Potential advertisers sometimes ask me for stats about the popularity of Commsrisk. I always refuse to give them an answer. There are two key reasons why I have adopted this policy.
- I have literally no economic reason to tell the truth. Whilst I am moral, and do not wish to lie, there is no financial incentive to give away accurate information that is also commercially sensitive. If the real information would influence the advertiser’s decision, then misinformation is more likely to give me the result I want, with none of the downsides that come with sharing real data. And if that is true for me, it is also true for my competitors, making it likely they exaggerate, and encouraging an upwardly spiraling cycle of bogus claims about the popularity of websites. Rather than get sucked into a game where the most deceitful are also the likeliest to win, I prefer not to take part. And by refusing to answer, I can honestly tell potential clients that they are daft to assume any answer they cannot independently verify would be honest.
- Even if I did not invent the stats I wanted, it is easy to inflate the popularity of a website or an advert through meaningless traffic. All it takes to boost traffic is to set one computer to repeatedly ping a website. Though the action would be meaningless, this technique could be used to massively increase stats like page views, clicks or average duration of visits. It is easy to find criminals offering to sell popularity-boosting services like these, some of them relying on bots running on hacked computers. And it is not hard to engineer your own scam. I actually know one deadbeat who tried to sell a website by drawing attention to its very high Alexa ranking. Anyone with half a brain would have asked why a website about finding love and success was receiving all its traffic from inside London. In case you have not guessed, the deadbeat happened to live in London.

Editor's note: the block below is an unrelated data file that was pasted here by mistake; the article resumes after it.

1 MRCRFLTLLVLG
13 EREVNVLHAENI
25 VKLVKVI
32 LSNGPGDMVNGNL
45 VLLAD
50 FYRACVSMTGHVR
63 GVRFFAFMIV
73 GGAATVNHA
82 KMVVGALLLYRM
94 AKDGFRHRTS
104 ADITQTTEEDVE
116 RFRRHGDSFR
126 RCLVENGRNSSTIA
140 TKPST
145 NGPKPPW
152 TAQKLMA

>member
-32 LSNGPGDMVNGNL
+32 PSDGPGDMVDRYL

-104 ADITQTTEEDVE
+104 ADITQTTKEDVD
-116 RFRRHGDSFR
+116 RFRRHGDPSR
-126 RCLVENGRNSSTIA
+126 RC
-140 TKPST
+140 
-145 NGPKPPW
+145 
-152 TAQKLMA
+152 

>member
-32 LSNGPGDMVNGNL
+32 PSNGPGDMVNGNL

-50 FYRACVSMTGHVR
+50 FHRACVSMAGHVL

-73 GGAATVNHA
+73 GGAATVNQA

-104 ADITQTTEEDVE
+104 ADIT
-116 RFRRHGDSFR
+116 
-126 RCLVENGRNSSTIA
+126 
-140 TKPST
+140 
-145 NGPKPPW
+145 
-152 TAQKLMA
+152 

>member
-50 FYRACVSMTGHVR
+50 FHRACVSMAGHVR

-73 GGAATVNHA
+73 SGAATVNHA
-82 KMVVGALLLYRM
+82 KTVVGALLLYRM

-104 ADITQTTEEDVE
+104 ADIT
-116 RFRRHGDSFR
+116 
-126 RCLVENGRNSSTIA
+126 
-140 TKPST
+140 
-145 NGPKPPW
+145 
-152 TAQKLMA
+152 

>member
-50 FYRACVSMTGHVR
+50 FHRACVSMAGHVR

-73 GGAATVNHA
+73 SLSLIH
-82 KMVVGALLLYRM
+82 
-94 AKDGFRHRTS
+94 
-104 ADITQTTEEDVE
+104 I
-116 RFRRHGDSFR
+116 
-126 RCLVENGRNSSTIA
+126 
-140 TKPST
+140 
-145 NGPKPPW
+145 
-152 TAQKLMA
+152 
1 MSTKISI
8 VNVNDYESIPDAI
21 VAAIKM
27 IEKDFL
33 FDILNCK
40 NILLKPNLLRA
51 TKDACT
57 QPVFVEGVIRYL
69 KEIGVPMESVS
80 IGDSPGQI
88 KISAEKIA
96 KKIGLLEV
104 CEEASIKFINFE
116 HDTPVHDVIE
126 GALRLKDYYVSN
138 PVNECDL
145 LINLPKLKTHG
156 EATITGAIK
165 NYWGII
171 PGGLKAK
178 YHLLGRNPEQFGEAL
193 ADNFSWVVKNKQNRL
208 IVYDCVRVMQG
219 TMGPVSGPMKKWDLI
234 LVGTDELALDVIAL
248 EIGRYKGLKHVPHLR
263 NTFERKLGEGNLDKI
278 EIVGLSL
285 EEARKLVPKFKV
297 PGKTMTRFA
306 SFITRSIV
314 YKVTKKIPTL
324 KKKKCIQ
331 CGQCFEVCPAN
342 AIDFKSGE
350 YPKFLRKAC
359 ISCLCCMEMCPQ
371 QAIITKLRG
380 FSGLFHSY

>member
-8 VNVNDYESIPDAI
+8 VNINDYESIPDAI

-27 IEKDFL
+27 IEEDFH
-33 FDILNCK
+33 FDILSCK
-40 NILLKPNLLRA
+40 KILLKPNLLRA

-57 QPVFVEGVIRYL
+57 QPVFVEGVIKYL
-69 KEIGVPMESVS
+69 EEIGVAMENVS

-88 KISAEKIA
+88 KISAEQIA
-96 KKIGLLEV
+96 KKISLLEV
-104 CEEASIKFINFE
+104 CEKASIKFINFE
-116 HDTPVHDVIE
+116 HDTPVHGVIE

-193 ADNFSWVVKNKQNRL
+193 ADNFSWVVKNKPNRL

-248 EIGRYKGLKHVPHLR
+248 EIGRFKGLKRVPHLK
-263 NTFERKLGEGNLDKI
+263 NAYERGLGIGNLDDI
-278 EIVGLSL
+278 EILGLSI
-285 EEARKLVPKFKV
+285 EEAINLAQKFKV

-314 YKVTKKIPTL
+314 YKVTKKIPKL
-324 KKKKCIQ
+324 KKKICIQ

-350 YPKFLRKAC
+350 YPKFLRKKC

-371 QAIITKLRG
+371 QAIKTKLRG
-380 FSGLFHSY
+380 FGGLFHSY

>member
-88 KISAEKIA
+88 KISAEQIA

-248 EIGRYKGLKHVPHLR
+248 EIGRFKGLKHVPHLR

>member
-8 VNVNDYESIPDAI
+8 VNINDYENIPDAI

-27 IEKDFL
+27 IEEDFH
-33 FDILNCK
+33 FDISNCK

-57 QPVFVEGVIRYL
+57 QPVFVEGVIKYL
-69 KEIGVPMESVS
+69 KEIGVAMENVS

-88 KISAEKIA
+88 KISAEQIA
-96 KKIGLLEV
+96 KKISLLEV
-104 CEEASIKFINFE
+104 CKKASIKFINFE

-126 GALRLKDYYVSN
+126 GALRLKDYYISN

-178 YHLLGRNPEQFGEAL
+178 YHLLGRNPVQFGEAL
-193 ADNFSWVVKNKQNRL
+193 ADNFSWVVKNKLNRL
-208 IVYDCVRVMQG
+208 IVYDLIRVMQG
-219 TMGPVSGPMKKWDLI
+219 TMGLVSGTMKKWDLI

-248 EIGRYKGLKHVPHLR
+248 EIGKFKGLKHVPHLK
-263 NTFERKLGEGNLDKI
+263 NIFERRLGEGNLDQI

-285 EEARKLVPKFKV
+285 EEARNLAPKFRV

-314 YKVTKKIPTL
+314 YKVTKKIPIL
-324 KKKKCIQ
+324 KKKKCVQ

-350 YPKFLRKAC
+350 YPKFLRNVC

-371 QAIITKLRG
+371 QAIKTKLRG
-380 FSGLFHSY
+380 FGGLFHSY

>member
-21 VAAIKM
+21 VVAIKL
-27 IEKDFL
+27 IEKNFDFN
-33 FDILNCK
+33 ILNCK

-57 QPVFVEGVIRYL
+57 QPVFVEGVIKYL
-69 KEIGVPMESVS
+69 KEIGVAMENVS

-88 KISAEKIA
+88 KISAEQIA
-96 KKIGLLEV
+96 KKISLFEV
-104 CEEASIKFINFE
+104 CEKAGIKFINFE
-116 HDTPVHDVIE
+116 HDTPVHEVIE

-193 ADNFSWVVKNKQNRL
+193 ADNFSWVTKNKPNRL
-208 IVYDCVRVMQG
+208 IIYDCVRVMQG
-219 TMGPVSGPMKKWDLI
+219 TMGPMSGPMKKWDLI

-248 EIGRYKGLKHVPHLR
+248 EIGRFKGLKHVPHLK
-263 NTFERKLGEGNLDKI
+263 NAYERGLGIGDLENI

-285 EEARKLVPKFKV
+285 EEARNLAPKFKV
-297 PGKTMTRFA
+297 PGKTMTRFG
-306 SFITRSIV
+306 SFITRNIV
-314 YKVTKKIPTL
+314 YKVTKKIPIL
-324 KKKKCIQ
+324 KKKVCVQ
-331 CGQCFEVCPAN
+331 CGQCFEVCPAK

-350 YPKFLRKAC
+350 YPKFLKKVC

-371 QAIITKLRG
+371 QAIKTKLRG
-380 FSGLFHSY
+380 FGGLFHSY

Jamie Bartlett recently pointed out in The Spectator that…
…as much as half of the underlying economic model of the free-services-in-exhange-for-ads system that keeps social media afloat could be fraudulent.
I recommend you read his article for a succinct, no-nonsense evaluation of the madness of the online advertising business, as backed by plenty of numbers about the extent of fraud. Bartlett has an explanation for why such crazy levels of fraud are tolerated, and it rings very true:
There are lots of reasons this isn’t getting sorted. No one wants to rock the boat too much, and plenty of people still get paid even if it is fraudulent. (Although advertisers always lose). Everyone in the chain seems to think it’s someone else’s responsibility. And for all its faults online advertising still allows far greater nuance and accuracy in terms of targeting a market of people you want to reach.
To appease potential advertisers, I usually tell them to look at the number of social media recommendations for Commsrisk articles, and then to compare the results to articles on other sites. I do this because I believe in following genuinely good practice, and it is good practice to rely on independently verifiable measures of performance before making a purchasing decision. (Though it does not help that social networks sometimes ‘break’ or deliberately turn off the APIs that share their stats.) However, whilst inflating the popularity of content on social media is significantly more difficult, I still expect it happens a lot. Just look at the video below, showing a Chinese ‘like factory’, where banks of phones are being used to automatically and repeatedly boost content on social media.